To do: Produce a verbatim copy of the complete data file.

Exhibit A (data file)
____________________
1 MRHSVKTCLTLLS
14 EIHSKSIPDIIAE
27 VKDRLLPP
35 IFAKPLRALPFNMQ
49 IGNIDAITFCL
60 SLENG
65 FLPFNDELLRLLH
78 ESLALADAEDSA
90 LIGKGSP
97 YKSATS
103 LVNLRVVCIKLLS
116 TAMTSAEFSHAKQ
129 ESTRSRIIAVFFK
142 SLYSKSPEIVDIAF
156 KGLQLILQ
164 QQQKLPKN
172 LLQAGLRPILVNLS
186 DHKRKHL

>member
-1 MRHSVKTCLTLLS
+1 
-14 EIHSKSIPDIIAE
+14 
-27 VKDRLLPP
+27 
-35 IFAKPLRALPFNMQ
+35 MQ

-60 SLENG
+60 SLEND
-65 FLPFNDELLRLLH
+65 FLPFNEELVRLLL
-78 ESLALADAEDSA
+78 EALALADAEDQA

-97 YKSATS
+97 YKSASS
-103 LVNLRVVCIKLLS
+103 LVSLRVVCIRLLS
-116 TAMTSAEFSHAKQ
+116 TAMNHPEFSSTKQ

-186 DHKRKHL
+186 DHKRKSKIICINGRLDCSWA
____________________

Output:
1 MRHSVKTCLTLLS
14 EIHSKSIPDIIAE
27 VKDRLLPP
35 IFAKPLRALPFNMQ
49 IGNIDAITFCL
60 SLENG
65 FLPFNDELLRLLH
78 ESLALADAEDSA
90 LIGKGSP
97 YKSATS
103 LVNLRVVCIKLLS
116 TAMTSAEFSHAKQ
129 ESTRSRIIAVFFK
142 SLYSKSPEIVDIAF
156 KGLQLILQ
164 QQQKLPKN
172 LLQAGLRPILVNLS
186 DHKRKHL

>member
-1 MRHSVKTCLTLLS
+1 
-14 EIHSKSIPDIIAE
+14 
-27 VKDRLLPP
+27 
-35 IFAKPLRALPFNMQ
+35 MQ

-60 SLENG
+60 SLEND
-65 FLPFNDELLRLLH
+65 FLPFNEELVRLLL
-78 ESLALADAEDSA
+78 EALALADAEDQA

-97 YKSATS
+97 YKSASS
-103 LVNLRVVCIKLLS
+103 LVSLRVVCIRLLS
-116 TAMTSAEFSHAKQ
+116 TAMNHPEFSSTKQ

-186 DHKRKHL
+186 DHKRKSKIICINGRLDCSWA